Each week here at the Australian Writers’ Centre, we dissect and discuss, contort and retort, ask and gasp at the English language and all its rules, regulations and ridiculousness. It’s a celebration of language, masquerading as a passive-aggressive whinge about words and weirdness. This week, shame on you…
Q: Hi AWC, can we talk about “shameless”?
A: Oh, do you mean that US comedy series starring William H Macy?
Q: I do not.
A: What a shame…
Q: I’d like to know how you can call something or someone “shameless” and it can somehow mean the same thing as “shameful”? Words like that usually mean opposite things – like “harmless” and “harmful”…
A: Yeah, English likes to keep us on our toes from time to time.
Q: English knows no shame!
A: Or in this case, it appears to know quite a few. The word “shame” was around in Old English way back in the 13th century, originally “scamu”.
Q: Oh, so is the word “scam” related to it then?
A: No. “Scam” in fact wasn’t seen until 1963 – likely influenced by 18th and 19th century “scamp”, meaning a cheater or robber.
Q: Fair enough.
A: However, from that original Old English “scamu” we got the original spelling of “scamless” and “scamful”. And both words initially related to modesty.
A: That’s right. The first variant of shameful/scamful actually meant “modest”. While shameless/scamless meant “immodest” – a meaning that endures today.
Q: So they did start out as opposites?
A: They did. However, by the 1400s, “shameful” ditched the idea of modesty and went “all in” on being synonymous with “disgraceful” or causing shame.
Q: Territory that “shameless” was already covering?
A: Sort of. There are some differences between the two – in particular, it’s about who feels the shame.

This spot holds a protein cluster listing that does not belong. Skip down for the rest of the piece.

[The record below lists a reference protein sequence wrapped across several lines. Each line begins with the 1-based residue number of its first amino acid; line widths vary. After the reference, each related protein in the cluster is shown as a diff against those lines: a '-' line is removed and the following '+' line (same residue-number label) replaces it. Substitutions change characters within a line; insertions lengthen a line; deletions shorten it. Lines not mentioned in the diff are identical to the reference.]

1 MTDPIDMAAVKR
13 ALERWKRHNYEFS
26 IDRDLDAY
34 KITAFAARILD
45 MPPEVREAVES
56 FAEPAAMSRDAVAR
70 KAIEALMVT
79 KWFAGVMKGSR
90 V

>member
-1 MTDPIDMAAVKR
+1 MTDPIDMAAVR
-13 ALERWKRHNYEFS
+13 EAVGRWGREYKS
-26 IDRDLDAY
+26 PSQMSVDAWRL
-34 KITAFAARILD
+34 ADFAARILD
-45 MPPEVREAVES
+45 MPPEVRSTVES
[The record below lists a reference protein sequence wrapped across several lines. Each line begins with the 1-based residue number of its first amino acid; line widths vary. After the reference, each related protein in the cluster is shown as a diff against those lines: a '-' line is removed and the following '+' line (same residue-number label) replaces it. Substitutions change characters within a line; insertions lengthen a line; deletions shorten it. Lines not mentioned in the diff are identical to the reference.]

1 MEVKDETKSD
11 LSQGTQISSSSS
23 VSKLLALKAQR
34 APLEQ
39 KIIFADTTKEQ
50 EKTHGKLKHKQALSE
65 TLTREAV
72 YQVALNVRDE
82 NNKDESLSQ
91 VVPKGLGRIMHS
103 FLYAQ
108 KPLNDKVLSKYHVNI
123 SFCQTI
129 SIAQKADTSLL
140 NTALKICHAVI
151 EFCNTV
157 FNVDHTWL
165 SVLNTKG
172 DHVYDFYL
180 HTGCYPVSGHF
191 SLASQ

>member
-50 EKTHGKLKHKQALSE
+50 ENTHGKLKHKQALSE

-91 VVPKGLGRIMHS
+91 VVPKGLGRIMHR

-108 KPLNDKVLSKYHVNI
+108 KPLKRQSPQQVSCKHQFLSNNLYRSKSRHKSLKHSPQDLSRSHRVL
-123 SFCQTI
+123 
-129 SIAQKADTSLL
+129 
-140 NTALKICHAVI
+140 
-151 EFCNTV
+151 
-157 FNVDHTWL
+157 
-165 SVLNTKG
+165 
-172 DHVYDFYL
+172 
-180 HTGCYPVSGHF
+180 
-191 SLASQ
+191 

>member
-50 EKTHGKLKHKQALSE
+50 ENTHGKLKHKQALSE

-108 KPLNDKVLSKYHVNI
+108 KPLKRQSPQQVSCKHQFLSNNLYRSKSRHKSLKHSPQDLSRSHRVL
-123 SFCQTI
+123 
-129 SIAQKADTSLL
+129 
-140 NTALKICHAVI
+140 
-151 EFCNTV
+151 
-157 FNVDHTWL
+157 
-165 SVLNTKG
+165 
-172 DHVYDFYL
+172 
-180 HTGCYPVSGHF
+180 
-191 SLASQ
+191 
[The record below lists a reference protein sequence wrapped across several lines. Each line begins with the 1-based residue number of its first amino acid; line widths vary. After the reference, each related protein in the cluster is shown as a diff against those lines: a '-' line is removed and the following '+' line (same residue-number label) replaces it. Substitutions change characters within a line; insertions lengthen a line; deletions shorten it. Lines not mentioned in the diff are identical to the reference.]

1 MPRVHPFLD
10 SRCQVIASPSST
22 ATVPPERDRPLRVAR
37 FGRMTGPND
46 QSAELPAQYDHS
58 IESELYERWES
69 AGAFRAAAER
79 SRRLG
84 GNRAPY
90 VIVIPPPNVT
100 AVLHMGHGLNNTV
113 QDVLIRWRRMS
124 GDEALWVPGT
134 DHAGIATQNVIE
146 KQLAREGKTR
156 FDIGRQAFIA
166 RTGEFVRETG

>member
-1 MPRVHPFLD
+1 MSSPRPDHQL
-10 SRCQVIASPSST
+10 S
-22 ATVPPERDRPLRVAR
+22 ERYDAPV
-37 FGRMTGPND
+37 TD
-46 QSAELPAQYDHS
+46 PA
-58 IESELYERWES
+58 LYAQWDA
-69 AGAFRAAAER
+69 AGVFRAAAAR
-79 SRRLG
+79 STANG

Q: William H Macy?
A: No, not him. “Shame” itself is a tricky concept – kind of a deeper feeling of “guilt”. Shame is seeing ourselves as a bad person. If you do something bad, you might feel shame.
A: “Shameful” is typically used to describe actions that are bad and cause shame. For example: “Her comments about the boss were shameful”.
Q: Ooooh juicy gossip! What did she say about the boss?
A: That’s not important. The main point is that they were bad.
Q: I wonder if HR will get involved…
A: It’s just an example! Anyway, “shameless” is where things get interesting.
Q: Because of William H Macy?
A: No, not because of him. You see, society expects us to feel shame for doing something bad. And that’s why a lack of shame is viewed in a similar way to feeling it. For example: “It was a shameless disregard for company policy”.
Q: Oh, now I just NEED to know what she did.
Q: Okay sure. But wouldn’t “shameful disregard for policy” work equally?
A: It could, but note the carelessness is absent in that version. As we said, it’s all about owning the shame. Who is more dangerous? A criminal that feels shame or one that does not?
Q: It’s a trick question – they’re both dangerous!
A: Okay true. But that’s where the subtle difference in usage is important. “Shameful” shows off how bad something is, while “shameless” is about refusing to feel bad.
Q: Same same but different.
A: Yeah. And it’s why there is a similar tone in the phrases “have you no shame?” and “shame on you!” The outrage of someone feeling no shame (“shameless”) is viewed as similar to something described as “shameful”.
Q: What about someone who was “filled with shame”?
A: That’s where the sense of guilt and remorse comes back into it. In that case, the adjective you’d want is “ashamed”.
Q: Any other fun facts?
A: Actually, yes. The word “shend” was once synonymous with shame and disgrace – it came from Old English “scand”. While “shend” has long since died out, its word origin gave us “scandal”.
Q: Oh, do you mean the US political thriller series starring William H Macy?
A: No. And he actually isn’t in that series.
Q: That’s a crying shame. Such an underrated actor.
A: The H stands for Hall.
Q: Well let’s wrap up this hall of shame with a recap. “Shameful” and “shameless” may be opposites yet both share negative connotations thanks to society.
A: Or as Steve from Shameless would say, “90% of this world’s problems are caused by little words that come in pairs”…
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